4 February 2012

And now that I mentioned unlearning...

...let me also point out this posting by Eliezer Yudkowsky and this one by Ben Casnocha who mentions three things that one has to unlearn from school [the non-italicized comments are mine]:
  1. The importance of opinion: An opinion is the lowest form of human knowledge; it requires no accountability and no understanding. Schools, apparently, emphasize the role of students' opinions. "Tell me John, what is your opinion of the validity of Quantum Mechanics in the macroscopic world?" Or: "What is your opinion, Mary, about the solution of this equation?" Of course, we all have opinions, but we don't start learning by having them. Opinions are (should be) formed after a well-thought procedure.
  2. The importance of solving problems: Schools teach us to be clever, great problem solvers, something that makes us arrogant about our abilities. What schools do not emphasize is that the problems we learn how to solve have been solved by others first. And what they don't tell us is that formulating a problem is just as important as solving it. What they do to us is convince us that solving a problem is the end of any effort. And often, we become so good at problem solving of one kind that we underestimate our stupidity in solving problems of other kinds.
  3. The importance of earning the approval of others:  That grade that you get at school is presented to us as being something of such a value that even money cannot buy (or does it, sometimes?)We seek to get good grades so that we can be approved by friends, parents, the society, the employers... We seek their approval. Is the approval of others something that really proves our, say, understanding of Physics? Damn the teachers who tell us that the exam is what we should care about. Instead of trying to earn the approval of others, why don't we focus on those people who disapprove of us, people whom we cannot easily please?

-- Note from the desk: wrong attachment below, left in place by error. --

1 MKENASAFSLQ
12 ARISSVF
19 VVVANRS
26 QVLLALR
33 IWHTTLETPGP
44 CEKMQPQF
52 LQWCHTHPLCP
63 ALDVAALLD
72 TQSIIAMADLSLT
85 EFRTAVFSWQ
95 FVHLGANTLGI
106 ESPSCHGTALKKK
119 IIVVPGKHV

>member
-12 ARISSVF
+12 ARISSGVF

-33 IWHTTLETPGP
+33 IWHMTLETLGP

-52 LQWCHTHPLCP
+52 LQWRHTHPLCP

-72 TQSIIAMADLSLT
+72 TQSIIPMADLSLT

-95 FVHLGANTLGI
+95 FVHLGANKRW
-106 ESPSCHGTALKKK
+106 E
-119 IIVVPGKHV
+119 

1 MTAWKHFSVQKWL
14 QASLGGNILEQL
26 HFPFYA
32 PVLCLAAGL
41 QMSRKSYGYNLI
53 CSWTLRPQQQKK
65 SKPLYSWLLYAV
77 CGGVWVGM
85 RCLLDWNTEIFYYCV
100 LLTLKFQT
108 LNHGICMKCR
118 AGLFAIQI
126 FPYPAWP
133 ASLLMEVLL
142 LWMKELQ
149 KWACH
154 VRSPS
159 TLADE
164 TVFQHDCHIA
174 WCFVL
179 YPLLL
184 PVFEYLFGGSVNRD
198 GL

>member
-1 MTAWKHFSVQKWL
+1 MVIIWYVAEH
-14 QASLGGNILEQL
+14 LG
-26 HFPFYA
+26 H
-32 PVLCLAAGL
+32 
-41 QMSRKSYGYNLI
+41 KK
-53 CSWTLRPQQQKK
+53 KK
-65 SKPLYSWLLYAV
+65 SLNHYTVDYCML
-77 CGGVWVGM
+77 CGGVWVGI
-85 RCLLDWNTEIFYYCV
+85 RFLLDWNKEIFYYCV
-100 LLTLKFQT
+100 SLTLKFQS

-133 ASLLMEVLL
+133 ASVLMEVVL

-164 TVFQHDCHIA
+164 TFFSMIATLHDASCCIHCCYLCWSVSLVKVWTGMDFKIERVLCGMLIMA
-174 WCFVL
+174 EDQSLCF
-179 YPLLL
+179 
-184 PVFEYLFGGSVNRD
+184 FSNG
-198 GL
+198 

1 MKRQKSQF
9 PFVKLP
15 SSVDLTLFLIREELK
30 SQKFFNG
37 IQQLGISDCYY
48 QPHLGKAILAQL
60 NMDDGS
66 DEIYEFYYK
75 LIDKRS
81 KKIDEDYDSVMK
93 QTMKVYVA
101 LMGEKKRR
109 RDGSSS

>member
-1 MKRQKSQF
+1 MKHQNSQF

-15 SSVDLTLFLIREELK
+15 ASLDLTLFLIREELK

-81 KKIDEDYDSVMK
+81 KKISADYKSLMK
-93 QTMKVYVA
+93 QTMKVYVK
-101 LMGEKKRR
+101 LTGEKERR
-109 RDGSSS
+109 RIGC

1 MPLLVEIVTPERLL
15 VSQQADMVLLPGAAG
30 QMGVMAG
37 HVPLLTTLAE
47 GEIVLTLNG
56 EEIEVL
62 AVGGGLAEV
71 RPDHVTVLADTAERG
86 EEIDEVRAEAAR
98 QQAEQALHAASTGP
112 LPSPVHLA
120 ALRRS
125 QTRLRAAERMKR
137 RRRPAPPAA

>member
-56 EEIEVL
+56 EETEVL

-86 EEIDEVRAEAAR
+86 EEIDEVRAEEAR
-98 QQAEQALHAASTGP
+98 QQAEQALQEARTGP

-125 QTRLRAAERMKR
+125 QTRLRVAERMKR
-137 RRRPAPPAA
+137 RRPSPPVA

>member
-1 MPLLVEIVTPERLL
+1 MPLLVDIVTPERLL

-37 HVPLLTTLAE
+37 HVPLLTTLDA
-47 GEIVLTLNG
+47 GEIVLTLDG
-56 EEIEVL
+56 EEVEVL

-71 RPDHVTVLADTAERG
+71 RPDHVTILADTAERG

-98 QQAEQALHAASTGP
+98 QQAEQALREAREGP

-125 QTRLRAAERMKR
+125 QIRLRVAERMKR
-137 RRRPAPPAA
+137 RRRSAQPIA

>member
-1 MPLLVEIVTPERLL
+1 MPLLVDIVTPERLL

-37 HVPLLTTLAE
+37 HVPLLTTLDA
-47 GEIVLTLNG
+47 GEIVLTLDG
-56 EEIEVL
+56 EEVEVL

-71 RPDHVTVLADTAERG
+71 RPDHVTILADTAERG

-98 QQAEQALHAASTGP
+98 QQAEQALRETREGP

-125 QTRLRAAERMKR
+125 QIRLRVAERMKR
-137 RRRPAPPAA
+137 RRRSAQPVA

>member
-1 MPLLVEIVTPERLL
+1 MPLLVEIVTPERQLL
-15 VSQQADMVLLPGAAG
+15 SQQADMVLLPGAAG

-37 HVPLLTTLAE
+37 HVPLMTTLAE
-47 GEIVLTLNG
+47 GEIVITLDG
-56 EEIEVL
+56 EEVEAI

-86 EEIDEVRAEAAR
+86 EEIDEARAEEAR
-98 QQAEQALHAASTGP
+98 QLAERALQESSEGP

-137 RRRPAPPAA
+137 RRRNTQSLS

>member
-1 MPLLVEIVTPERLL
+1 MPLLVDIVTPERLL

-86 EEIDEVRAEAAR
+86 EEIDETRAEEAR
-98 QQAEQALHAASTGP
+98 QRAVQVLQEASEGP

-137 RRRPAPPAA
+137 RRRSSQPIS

Unlearning is as important as learning (correctly).


  1. Nice, I will share these with my 12 year old son. Thanx

    I too have learned these, but I wonder if it involves the paradox that "in order to learn these points well, we must have learned their opposites first."

    Or perhaps some variant of that. All to say, the principle of "readiness of learning" and "stages of development". Maybe we can't skip over some mistakes.

  2. You are welcome. My comments are based on the things I found on the linked web site (which I found through a nadder...). And I modified them slightly to suit my ideas :-)

    Hm... I am not sure I agree with the method of learning the opposites first. At least not always. Certainly, one claims to have reached an "advanced" stage of learning (postgraduate degree, say) and maintains he or she has done so quite painlessly, having "fun" all the way along, then he or she is a liar, a bullshitter, or, simply, someone who is not what he or she thinks he or she is... There is no royal path...



What measure theory is about

It's about counting, but when things get too large.
Put otherwise, it's about addition of positive numbers, but when these numbers are far too many.

The principle of dynamic programming

max_{x,y} [f(x) + g(x,y)] = max_x [f(x) + max_y g(x,y)]

The bottom line

Nuestras horas son minutos cuando esperamos saber y siglos cuando sabemos lo que se puede aprender.
(Our hours are minutes when we wait to learn and centuries when we know what is to be learnt.) --António Machado

Αγεωμέτρητος μηδείς εισίτω.
(Those who do not know geometry may not enter.) --Plato

Sapere Aude! Habe Muth, dich deines eigenen Verstandes zu bedienen!
(Dare to know! Have courage to use your own reason!) --Kant